It’s certain that the current pandemic will eventually come to an end. However, some of the digital health technologies we’ve adopted along the way have proven to be indispensable, and some technologies may not be so prominent after the crisis.

Here are top 3 digital health technologies that are likely to stick around post- pandemic.

1. Disinfectant robots

Ultraviolet (UV) lights, more specifically UV-C is a well-established digital disinfecting method that is commonly used in the healthcare world. It works by altering the virus’ genetic material, that way UV lights make sure that virus doesn’t replicate. However, if exposed to human skin, it can lead to sunburns, irritations, and in the worst case, skin cancer.

All that aside, the benefits of UV-C in effectively disinfecting hospitals is seriously attracting robotics engineers and healthcare workers alike. Companies such as YouiBot are reimagining and redesigning their current robots into UV disinfectant ones. Danish company UVD Robots has shipped hundreds of their existing disinfectant robots around the world during the pandemic.

In addition to saving valuable time and decreasing the spread of COVID-19 in hospitals, these robots will also prevent hospitals from getting infections.

2. AI for predicting future pandemics

In an ideal tech world, AI can predict a viral outbreak weeks, if not months in advance. Unfortunately, we don’t live in an ideal tech world, but the good news is that we can work towards forecasting such a system with the help of current technologies.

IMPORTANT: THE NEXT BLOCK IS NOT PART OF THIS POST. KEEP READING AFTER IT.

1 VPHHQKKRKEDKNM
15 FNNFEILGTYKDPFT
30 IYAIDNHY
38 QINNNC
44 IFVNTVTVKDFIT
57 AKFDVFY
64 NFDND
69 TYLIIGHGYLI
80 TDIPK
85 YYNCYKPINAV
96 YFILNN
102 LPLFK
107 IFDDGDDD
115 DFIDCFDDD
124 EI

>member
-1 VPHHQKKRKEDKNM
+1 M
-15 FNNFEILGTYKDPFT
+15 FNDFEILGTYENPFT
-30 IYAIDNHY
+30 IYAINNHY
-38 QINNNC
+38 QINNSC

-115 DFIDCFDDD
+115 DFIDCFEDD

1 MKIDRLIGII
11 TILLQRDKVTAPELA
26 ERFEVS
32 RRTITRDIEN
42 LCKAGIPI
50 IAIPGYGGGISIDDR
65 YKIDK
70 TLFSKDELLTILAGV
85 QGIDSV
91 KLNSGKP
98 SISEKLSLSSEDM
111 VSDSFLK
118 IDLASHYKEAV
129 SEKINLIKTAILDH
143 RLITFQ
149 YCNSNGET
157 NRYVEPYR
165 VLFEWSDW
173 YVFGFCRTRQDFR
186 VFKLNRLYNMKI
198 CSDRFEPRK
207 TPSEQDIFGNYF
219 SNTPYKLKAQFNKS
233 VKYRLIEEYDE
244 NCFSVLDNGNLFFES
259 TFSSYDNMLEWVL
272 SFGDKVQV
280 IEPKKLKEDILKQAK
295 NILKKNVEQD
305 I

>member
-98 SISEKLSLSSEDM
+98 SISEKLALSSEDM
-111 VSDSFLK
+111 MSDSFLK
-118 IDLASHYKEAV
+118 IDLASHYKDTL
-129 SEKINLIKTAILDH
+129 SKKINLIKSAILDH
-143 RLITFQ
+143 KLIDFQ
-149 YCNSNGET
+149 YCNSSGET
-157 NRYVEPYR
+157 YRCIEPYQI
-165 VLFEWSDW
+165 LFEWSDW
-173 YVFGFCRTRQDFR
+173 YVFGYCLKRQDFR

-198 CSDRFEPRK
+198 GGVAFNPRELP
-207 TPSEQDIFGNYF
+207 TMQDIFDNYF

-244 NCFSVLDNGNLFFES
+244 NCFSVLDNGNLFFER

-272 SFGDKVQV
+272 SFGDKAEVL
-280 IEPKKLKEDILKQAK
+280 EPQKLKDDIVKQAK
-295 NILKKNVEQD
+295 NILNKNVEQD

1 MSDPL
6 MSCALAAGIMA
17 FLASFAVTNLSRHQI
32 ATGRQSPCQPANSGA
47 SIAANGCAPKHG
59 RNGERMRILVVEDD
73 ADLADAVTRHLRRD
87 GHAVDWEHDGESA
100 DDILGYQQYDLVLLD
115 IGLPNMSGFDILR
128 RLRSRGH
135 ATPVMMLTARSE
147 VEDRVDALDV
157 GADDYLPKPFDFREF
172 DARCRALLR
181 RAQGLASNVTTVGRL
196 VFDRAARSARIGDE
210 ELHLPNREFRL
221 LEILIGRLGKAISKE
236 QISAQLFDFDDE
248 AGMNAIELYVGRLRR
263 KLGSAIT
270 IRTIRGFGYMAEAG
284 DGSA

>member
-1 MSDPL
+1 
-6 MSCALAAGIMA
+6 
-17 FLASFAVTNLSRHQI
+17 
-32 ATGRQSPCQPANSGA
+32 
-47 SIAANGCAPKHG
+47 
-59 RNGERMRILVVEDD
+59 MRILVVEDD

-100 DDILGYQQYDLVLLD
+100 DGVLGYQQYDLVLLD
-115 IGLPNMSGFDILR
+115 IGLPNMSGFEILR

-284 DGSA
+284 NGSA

AI company BlueDot has issued early first warnings, after scrutinizing massive data sets from news, airlines, and animal disease outbreaks. Their algorithim managed to detect a certain trend which Epidemiologists later analyzed further to confirm an outbreak.

But BlueDot is the exception and not the rule, so we must reverse the situation in order to better handle the next public health crisis. Given the massive predictive power that AI brings to the healthcare sector, the proper authorities should utilize its full potential and help in making it more commonplace in hospital settings.

3. Remote care via smartphones 

It’s a sad reality that the pandemic kick-started telemedicine for mainstream adoption. Before the crisis, only 1 in 10 US patients used telemedicine services, the number has now increased up to 158% in the same country.

With lockdowns enforced globally, people are utilizing the power of their smartphones for their mental and physical wellbeing. These new digital health technologies greatly reduce the risk of cross infection all while offering patients quality care from the comfort of their own homes

These solutions greatly reduce the risk of cross-infection while offering patients quality care from the comfort of their homes. What’s more, they prove that face-to-face doctor-patient visits are unnecessary. A Global Markets Insights report from April this year, projects that the telemedicine market value will reach $175.5 billion by 2026, indicating the need for remote care in the coming years.

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The glaring problem with COVID-19 vaccine deployment

Adnan Kayyali

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The glaring problem with COVID-19 vaccine deployment

As most of us already know, creating a vaccine is only half the challenge of beating the pandemic. Getting 7 billion people vaccinated is a colossal undertaking, the scale of which has never been seen in history. How will the world manage and sustain COVID-19 vaccine deployment, and ensure equitable access to everyone?

It is not an easy task, and many people in positions of responsibility may have to make some difficult decisions. In short, we will not have enough vaccines for everyone by the end of this year, even if a particular vaccine candidate is deemed adequate.